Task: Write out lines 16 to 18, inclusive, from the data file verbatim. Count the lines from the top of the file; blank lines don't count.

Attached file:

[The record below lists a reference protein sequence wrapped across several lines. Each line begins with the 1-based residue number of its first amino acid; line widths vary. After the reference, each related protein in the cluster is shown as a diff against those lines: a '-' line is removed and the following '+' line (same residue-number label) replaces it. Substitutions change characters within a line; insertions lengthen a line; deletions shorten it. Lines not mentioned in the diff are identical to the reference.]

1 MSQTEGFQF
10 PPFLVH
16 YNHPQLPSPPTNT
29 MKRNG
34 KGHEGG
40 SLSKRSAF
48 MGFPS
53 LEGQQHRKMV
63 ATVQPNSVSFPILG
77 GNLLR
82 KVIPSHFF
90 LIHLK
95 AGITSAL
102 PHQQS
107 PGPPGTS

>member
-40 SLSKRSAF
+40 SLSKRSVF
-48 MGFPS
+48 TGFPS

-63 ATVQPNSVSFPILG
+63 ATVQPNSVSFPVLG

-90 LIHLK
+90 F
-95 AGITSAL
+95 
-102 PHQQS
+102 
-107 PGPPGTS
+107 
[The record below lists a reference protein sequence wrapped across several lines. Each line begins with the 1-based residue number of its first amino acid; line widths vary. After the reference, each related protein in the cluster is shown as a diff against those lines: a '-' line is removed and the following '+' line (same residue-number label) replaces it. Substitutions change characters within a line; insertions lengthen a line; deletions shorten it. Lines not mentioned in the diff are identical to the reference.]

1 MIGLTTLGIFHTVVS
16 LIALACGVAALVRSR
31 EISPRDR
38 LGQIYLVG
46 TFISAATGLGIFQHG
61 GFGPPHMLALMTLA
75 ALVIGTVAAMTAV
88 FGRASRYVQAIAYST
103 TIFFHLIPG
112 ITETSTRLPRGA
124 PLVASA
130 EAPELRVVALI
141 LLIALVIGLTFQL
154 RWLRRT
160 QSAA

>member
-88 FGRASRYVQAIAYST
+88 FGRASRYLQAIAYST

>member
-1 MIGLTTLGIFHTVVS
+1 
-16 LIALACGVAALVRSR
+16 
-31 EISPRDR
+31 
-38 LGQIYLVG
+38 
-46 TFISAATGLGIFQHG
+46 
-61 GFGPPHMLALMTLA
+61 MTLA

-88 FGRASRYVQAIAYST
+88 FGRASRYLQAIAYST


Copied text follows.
107 PGPPGTS

>member
-40 SLSKRSAF